Wednesday, December 28, 2011

I finally have something to say

I lost someone very dear to me.  I had not contacted him in 10 years, but that love was not diminished by any amount of time or space.  When I learned of his death, I cried.  I cried for three days.  I am about to cry again.  Only now, almost a week later, can I find *any* words.  I wanted to write about him.  I wanted to post about my love on Facebook and share my memories with his family.  But I *couldn't.*  I had nothing but choking pain.  Pain and regret for not working harder to stay in contact with him.  I really screwed up and let something precious slip through my fingers.

My sister was able to write an eloquent, touching tribute to him the day after she heard of the death.  Usually I am the writer.  I felt utterly frustrated that I could not find any words.  Frustrated and confused.  Words come so naturally to me.

I drove home from the viewing in silence.  For the entire 90 minutes.  All I did was think and dream.  I thought about the past, I thought about high school.  I thought about how shitty my home life was, and how shitty high school kids and even some teachers were.  I remember spending two solid years deciding whether or not to check out.  I had no light, no hope, no dreams.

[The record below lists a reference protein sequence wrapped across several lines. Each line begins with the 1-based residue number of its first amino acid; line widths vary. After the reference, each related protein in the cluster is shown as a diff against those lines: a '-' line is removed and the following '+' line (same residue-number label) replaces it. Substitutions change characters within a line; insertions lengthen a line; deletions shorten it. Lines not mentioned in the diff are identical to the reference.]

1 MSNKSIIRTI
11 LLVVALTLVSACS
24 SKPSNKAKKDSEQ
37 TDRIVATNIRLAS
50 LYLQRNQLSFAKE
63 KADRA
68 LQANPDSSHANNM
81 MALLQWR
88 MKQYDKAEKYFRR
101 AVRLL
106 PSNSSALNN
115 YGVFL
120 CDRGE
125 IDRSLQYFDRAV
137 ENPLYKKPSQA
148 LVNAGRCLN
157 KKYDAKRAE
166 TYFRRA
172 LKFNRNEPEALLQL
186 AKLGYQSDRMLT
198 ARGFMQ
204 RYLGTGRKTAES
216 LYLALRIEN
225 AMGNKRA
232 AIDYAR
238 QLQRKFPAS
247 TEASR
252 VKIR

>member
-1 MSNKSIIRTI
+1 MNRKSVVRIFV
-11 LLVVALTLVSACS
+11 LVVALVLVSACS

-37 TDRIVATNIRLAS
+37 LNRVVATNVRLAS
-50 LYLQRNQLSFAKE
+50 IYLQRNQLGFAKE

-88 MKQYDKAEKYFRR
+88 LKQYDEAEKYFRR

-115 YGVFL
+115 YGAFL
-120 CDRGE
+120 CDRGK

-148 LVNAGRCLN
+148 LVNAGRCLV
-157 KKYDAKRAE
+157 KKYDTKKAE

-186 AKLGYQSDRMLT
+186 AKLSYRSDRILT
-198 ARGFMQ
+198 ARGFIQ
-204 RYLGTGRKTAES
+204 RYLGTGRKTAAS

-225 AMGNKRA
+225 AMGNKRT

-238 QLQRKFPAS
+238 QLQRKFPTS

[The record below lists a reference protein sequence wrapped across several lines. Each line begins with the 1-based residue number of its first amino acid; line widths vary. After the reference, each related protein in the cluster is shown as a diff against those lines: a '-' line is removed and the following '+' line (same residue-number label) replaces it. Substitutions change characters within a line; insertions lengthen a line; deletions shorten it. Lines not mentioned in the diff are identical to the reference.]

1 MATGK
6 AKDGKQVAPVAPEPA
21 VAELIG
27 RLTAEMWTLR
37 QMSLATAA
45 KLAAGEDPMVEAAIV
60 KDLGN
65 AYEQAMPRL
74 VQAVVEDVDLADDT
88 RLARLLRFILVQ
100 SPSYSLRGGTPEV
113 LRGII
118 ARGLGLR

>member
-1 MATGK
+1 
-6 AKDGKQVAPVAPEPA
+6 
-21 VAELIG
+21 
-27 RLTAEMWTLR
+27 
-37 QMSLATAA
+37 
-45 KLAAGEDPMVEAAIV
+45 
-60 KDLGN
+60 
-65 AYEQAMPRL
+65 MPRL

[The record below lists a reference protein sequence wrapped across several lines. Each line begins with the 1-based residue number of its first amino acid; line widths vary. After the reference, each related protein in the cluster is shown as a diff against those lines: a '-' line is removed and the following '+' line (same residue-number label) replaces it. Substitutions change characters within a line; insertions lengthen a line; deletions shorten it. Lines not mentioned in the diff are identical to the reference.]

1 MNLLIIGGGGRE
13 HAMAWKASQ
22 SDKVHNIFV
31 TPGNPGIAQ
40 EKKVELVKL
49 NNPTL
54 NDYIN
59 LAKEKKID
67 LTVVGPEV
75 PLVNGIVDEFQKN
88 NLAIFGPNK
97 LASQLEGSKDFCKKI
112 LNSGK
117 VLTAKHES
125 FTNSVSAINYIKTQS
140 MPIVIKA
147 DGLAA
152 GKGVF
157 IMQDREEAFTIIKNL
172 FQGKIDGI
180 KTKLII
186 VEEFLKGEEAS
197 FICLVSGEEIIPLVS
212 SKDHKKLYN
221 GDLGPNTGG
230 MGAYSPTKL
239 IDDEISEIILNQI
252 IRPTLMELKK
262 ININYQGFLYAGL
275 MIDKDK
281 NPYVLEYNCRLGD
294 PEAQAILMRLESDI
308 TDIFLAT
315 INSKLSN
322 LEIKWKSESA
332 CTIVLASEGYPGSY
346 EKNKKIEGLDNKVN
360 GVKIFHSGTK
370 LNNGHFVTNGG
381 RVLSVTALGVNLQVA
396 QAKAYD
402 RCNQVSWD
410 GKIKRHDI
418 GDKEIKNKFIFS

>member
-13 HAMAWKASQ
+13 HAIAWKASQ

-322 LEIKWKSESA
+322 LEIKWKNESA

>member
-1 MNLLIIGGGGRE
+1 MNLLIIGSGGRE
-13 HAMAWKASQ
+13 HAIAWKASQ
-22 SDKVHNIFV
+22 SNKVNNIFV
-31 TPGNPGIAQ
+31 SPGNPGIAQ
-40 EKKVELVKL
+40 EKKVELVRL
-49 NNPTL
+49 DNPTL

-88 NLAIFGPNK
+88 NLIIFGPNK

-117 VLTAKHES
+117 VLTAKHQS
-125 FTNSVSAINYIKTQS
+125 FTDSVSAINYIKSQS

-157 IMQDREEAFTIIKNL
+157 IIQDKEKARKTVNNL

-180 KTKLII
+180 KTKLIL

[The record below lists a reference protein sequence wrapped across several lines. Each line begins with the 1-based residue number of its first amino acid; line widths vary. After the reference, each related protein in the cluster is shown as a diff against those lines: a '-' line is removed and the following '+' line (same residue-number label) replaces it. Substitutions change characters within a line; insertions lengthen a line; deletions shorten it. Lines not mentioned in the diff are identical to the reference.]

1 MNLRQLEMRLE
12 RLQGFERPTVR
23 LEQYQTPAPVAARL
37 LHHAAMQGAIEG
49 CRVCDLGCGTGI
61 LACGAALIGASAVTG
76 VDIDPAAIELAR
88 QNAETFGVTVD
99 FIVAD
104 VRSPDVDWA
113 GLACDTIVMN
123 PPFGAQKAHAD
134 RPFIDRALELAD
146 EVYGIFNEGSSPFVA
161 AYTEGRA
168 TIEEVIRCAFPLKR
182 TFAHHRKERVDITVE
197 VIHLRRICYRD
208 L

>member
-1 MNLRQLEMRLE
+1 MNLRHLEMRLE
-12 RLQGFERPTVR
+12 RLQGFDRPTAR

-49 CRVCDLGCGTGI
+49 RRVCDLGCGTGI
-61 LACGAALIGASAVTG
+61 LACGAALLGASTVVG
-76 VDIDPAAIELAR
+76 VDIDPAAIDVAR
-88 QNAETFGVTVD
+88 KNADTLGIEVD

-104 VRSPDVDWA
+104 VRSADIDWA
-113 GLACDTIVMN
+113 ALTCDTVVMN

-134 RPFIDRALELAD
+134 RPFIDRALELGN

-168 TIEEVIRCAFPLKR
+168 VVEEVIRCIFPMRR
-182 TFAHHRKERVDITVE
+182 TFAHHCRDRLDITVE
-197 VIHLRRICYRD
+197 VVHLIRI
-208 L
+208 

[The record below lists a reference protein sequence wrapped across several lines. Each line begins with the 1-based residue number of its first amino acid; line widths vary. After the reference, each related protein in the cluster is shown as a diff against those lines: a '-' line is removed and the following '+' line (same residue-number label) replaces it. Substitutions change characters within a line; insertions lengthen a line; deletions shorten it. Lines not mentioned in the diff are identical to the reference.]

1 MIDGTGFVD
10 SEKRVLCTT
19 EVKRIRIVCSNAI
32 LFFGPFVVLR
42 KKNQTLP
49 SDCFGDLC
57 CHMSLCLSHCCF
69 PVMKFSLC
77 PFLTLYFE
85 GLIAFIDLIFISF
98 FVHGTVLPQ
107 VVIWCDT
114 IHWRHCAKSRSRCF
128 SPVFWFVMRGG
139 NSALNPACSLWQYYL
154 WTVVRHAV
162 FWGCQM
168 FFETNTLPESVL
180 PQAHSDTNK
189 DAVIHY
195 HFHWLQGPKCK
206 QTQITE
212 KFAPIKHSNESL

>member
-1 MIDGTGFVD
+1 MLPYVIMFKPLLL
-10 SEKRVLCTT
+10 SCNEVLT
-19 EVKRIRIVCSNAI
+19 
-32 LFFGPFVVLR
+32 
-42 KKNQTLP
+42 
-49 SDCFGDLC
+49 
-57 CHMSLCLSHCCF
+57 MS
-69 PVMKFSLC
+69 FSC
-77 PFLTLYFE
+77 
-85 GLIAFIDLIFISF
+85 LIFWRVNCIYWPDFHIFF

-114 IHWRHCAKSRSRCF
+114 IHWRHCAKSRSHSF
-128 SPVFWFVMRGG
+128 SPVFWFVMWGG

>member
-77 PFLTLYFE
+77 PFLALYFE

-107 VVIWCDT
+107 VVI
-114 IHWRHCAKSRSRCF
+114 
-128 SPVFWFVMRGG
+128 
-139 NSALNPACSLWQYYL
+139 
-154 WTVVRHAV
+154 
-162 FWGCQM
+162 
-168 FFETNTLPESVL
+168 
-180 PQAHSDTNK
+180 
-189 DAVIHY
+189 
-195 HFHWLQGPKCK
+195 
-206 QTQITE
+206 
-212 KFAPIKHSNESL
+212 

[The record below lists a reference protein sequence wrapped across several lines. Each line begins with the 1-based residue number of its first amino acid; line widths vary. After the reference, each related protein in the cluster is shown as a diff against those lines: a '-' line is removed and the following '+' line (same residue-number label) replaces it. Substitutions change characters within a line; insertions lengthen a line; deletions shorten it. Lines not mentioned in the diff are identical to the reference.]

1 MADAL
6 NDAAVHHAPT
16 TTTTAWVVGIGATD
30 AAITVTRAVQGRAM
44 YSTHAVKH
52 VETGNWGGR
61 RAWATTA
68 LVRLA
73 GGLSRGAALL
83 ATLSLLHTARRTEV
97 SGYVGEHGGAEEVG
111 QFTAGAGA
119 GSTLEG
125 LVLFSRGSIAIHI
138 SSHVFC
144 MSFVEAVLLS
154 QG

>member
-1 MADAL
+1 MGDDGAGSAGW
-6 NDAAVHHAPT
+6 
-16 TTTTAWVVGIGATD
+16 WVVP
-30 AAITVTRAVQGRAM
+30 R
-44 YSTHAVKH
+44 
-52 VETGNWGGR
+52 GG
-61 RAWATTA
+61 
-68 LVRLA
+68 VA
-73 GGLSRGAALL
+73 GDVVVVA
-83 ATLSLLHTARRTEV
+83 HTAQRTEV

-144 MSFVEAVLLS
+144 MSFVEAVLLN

My only pleasant memories from high school itself was his classroom.  I started with a regular sculpture period, and quickly began spending my lunch period in there, as well.  Ken Drake *liked* me.  He appreciated my ideas and sense of humor.  He believed in me.  He saw something in me that no one else bothered to encourage.  He made me laugh.  He kept my head up.  He sent me home with clay.  He wanted me to keep creating.

Finally, several tissues later, it dawned on me.  Maybe I was not meant to honor him with words.  I was meant to dust off my creativity and my ambitions, and to believe that I have something worthwhile and unique to offer the world from an artistic perspective.  My sorrow alleviated, and I felt peace in my heart.  This is what I was meant to do.

I arrived home with a smile on my face.  I fired up and ordered 25 pounds of clay, a modeling board, and plastic bags to keep my work moist.  I'll have to find a kiln, but I am not worried.  I *know* it will work out.

Thank you, Ken Drake.  You are still pushing me to believe in myself and put myself out there.  I love you.

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